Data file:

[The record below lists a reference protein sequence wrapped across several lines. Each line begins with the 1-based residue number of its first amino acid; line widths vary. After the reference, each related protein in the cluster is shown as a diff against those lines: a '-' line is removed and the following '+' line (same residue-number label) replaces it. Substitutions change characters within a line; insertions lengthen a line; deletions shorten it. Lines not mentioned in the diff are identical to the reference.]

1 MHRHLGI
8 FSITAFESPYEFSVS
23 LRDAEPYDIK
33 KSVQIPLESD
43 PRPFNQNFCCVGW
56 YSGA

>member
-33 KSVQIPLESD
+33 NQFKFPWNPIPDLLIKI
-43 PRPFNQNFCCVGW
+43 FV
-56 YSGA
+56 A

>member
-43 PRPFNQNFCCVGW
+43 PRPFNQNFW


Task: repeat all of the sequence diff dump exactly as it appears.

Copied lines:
[The record below lists a reference protein sequence wrapped across several lines. Each line begins with the 1-based residue number of its first amino acid; line widths vary. After the reference, each related protein in the cluster is shown as a diff against those lines: a '-' line is removed and the following '+' line (same residue-number label) replaces it. Substitutions change characters within a line; insertions lengthen a line; deletions shorten it. Lines not mentioned in the diff are identical to the reference.]

1 MHRHLGI
8 FSITAFESPYEFSVS
23 LRDAEPYDIK
33 KSVQIPLESD
43 PRPFNQNFCCVGW
56 YSGA

>member
-33 KSVQIPLESD
+33 NQFKFPWNPIPDLLIKI
-43 PRPFNQNFCCVGW
+43 FV
-56 YSGA
+56 A

>member
-43 PRPFNQNFCCVGW
+43 PRPFNQNFW